We, the Jewish people, have nowhere else to go.
Israelis and the vast majority of Jews in the world who feel a strong connection to Israel already knew this, of course.
Just walk down the street in Israel and ask any random passerby if they think they would be alive today if there was no Israel. Chances are the person would say “no.”
The majority of Israeli Jews, descended from the 850,000 refugees of the ethnic cleansing of Jews from North Africa and the Middle East – minus our tiny corner of the region – have good reason to say “no.”
I would also say no.
It was the pre-state Yishuv that kept all four of my maternal great-grandparents from meeting the deadly fate of their relatives at the hands of pogromists and then Nazis, and there are countless Israelis with similar stories.
But Hamas and their acolytes, the useful idiots in the West echoing the terrorist group’s charter by chanting the genocidal rallying cry: “From the river to the sea, Palestine will be free,” seem to have missed this point.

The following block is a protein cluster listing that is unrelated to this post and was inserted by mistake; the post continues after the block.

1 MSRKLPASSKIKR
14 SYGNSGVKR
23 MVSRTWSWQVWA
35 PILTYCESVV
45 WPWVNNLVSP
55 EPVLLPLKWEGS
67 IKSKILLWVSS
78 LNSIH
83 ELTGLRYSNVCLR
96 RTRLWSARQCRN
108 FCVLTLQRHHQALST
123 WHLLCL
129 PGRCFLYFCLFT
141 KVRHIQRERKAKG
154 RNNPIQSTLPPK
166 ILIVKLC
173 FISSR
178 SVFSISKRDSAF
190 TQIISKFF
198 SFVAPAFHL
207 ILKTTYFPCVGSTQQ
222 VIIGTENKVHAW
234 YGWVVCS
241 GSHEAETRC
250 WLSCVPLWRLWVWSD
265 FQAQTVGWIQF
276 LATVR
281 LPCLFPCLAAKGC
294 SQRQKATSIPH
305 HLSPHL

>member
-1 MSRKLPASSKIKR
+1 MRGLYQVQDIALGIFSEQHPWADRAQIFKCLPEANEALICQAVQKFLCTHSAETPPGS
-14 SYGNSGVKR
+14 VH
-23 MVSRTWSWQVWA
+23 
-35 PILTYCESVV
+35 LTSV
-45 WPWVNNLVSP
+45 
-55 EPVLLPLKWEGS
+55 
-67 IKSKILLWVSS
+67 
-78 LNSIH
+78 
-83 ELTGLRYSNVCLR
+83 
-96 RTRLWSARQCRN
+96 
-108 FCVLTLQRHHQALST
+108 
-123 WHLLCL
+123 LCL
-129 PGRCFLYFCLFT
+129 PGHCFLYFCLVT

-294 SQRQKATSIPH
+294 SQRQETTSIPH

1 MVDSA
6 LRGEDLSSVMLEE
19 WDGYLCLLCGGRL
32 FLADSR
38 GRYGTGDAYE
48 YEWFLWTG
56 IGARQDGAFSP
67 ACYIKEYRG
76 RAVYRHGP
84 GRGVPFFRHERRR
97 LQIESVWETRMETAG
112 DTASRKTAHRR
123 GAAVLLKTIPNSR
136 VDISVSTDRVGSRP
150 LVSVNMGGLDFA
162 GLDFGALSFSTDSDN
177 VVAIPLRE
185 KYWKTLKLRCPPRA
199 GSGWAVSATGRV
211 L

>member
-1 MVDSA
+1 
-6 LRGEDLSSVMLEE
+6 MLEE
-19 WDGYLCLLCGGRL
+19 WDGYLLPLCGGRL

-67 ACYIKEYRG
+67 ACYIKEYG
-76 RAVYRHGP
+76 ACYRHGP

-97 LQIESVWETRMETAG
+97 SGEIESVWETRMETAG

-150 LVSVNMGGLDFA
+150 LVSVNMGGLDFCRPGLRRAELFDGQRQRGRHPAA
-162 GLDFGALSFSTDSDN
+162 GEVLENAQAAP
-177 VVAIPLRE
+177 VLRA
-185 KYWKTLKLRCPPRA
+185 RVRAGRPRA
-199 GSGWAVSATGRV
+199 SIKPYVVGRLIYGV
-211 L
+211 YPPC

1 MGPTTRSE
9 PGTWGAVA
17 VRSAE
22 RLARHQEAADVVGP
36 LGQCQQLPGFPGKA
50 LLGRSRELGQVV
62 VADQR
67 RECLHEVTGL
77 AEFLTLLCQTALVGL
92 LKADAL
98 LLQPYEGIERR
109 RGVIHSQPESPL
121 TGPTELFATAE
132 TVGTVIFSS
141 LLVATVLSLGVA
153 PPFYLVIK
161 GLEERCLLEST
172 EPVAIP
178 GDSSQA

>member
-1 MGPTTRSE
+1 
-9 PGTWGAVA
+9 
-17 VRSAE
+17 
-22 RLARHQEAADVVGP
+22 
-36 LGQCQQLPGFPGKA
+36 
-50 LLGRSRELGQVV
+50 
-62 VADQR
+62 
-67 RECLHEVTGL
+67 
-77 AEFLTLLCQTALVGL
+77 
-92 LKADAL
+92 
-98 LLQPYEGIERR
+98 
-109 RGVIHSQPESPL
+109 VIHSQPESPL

When Palestinians compare Israel to crusaders, they’re saying we’re a blip in history, destined to be driven out by a heroic Muslim-led army as was done to the crusaders after 88 years.
But when Palestinians who have picked up on leftist lingo, along with their fellow travelers, present Israel as an illegitimate “settler colony” – as one meme that was shared by influential accounts in recent weeks claimed – they forget a key difference between Israel and actual settler colonies.